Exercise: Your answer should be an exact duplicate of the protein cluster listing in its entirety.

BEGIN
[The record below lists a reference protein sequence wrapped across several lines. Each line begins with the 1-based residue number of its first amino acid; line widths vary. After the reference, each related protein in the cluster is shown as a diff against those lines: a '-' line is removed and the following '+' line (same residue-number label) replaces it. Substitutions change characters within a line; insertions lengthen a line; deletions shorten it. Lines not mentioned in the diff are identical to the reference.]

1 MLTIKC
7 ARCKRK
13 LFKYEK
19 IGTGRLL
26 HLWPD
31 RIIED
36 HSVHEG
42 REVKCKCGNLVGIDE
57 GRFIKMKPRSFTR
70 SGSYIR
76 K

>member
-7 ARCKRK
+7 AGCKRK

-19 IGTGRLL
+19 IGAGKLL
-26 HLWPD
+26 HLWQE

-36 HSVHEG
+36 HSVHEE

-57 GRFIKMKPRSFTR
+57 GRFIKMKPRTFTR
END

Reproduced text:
[The record below lists a reference protein sequence wrapped across several lines. Each line begins with the 1-based residue number of its first amino acid; line widths vary. After the reference, each related protein in the cluster is shown as a diff against those lines: a '-' line is removed and the following '+' line (same residue-number label) replaces it. Substitutions change characters within a line; insertions lengthen a line; deletions shorten it. Lines not mentioned in the diff are identical to the reference.]

1 MLTIKC
7 ARCKRK
13 LFKYEK
19 IGTGRLL
26 HLWPD
31 RIIED
36 HSVHEG
42 REVKCKCGNLVGIDE
57 GRFIKMKPRSFTR
70 SGSYIR
76 K

>member
-7 ARCKRK
+7 AGCKRK

-19 IGTGRLL
+19 IGAGKLL
-26 HLWPD
+26 HLWQE

-36 HSVHEG
+36 HSVHEE

-57 GRFIKMKPRSFTR
+57 GRFIKMKPRTFTR